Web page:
Posted by lexforiphilippines on January 19, 2010
Proclamation No. 1841 dated July 24, 2008 listed the holidays and special non-working holidays for the year.
A. Regular Holidays
January 1 – New Year
April 1 – Maundy Thursday
April 2 – Good Friday
April 9 – Araw ng Kagitingan
May 1 – Labor Day
June 14 – Independence Day (in lieu of June 12)
August 30 – National Heroes day
November 29 – Bonifacio Day (in lieu of November 30)
December 25 – Christmas Day
December 27 – Rizal Day (in lieu of December 30)
B. Special Non Working Holiday
August 23 – Ninoy Aquino Day (in lieu of August 21)
November 1 – All Saints Day
December 24 – Additional Special Non-working holiday
December 31 – Last day of the year
Still to be announced is the national holiday for the observance of Eid’l Fitr.
Posted in Labor Law, Law School, Others | Tagged: Labor Law, Law School | 1 Comment »
Posted by lexforiphilippines on December 6, 2009
I had wanted to be a doctor (seemingly the ambition du jour among kids then), but that changed when I started joining public speaking contests in school. Encouraged by mentors and inspired by great public speakers, I then aspired to become a lawyer.
I believe my father was overjoyed by the thought of having a lawyer in the family. I remember him buying me an attache case-like bag for grade school. Perhaps mindful that it would look rather strange for a kid to be carrying such a bag, he chose one with a cheerful light blue color. I happily used the bag and my father reveled at seeing me with it. This was in grade school. In high school, my father bought me an actual briefcase! (I still have it, by the way.) But high school and all the awkwardness it seems to bring out in young people prevented me from fully appreciating that gift of encouragement. High school, though, reinforced my desire to be a lawyer. And so when it came to the choice of a college course, it was not hard to make a decision. It was to be a pre-law course.
My parents were ecstatic that I got in a good university and completely supported my education. But college held a whole new set of challenges . . . and options . . . for me. My interest in the arts intensified, and my view of the world changed dramatically – especially when I discovered that I was not at its center (okay, I may have discovered this much later). Before graduation, the uncertainty was certain. And I missed, wittingly or unwittingly, the application period in one of the law schools I was eying. My father was understandably upset; the road map to law school had been drawn, by me no less, and I never hinted at changing course. But even I was not sure if I wanted to change course; I did not know what to do.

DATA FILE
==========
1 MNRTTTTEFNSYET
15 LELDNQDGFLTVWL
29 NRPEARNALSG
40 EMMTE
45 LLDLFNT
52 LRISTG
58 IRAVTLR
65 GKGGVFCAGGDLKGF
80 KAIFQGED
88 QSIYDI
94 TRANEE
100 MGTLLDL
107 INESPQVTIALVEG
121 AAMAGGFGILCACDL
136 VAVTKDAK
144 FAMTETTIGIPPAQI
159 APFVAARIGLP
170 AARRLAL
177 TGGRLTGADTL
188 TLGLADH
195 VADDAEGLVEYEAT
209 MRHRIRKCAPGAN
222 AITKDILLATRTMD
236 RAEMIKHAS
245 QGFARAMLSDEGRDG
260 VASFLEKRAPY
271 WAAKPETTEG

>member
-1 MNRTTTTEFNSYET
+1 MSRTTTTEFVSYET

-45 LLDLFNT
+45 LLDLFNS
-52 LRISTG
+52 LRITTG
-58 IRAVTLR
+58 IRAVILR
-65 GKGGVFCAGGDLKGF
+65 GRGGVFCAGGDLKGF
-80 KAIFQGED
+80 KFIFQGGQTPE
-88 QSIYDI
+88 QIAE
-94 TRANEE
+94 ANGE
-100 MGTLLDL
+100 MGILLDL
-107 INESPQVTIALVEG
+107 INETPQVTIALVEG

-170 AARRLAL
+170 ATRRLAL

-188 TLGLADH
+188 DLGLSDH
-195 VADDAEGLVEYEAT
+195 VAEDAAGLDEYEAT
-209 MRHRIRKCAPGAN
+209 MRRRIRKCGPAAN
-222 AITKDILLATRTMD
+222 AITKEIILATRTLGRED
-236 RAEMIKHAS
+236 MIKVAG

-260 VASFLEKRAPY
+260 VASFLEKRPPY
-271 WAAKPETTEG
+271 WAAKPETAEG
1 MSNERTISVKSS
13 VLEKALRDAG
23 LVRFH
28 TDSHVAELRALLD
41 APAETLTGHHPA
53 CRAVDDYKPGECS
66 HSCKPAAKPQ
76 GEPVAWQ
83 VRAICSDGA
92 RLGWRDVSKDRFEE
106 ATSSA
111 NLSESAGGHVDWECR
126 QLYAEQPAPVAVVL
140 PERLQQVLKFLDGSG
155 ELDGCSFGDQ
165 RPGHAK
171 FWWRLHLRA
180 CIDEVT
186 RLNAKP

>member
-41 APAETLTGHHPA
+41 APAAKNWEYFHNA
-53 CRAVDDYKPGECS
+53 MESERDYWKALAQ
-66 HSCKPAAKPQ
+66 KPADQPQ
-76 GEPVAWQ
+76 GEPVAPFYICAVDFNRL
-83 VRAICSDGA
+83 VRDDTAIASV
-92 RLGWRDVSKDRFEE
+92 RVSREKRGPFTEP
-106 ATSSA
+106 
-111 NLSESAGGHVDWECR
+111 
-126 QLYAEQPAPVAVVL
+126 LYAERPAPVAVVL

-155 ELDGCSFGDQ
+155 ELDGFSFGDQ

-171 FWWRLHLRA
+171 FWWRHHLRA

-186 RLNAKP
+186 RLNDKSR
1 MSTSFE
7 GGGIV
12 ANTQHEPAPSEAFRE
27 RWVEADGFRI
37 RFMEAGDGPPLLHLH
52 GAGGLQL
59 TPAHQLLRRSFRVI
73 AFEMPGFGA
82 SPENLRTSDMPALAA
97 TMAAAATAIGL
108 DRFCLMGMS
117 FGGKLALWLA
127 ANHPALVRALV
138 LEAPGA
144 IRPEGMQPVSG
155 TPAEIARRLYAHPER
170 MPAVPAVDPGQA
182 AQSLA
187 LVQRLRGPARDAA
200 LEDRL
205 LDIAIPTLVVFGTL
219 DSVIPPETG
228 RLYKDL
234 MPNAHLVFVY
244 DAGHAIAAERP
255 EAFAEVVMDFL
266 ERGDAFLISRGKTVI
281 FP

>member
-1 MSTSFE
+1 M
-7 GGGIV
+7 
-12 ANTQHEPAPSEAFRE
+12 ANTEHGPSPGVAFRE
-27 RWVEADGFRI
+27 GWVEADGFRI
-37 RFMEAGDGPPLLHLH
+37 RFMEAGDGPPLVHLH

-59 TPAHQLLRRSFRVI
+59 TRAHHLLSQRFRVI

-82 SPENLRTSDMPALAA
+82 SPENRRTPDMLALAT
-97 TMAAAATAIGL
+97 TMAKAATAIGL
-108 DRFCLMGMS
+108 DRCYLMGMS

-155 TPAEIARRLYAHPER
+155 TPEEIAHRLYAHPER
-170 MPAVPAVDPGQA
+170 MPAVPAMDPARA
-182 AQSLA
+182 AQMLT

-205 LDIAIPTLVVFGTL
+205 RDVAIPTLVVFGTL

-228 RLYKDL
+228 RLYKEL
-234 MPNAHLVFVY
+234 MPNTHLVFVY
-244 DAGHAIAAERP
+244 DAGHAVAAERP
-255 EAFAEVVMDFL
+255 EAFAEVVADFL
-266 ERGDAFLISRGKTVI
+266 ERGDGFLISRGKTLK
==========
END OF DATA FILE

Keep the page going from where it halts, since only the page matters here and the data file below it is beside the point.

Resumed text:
I talked to the guidance counselor who told me to follow my real interest and gave me a reassuring hug. But pursuing your real interest presupposes you know what it is. I had to find out what it was quickly since the application for other law schools was soon to close. Ultimately, I decided I would go to law school because it was the most logical thing to do; if logic appealed to me, then law was the clear choice (although I would later discover that not all laws are based on logic).
And so I went and studied law, but law school was nothing I was prepared for – it’s challenging, consuming and fascinating all at the same time; it could break you if you allowed it, or it could bring out the best in you. Law school was also humbling. None of your prior achievements really matter; you come in not as an achiever or honor student but as a law student. Everyone starts at zero;. you know nothing until proven otherwise. You would doubt yourself and you would be tempted to quit. You should be sure to check in your ego before entering the classroom, and be open to the possibility of failure. But you would learn to live with the anxiety and to cope with the stress, because if you want to be a lawyer, you simply have no choice. Thankfully, with faith and perseverance, I made it through law school and became the lawyer I had aspired to be.
Posted in Law School | Tagged: Law School | 2 Comments »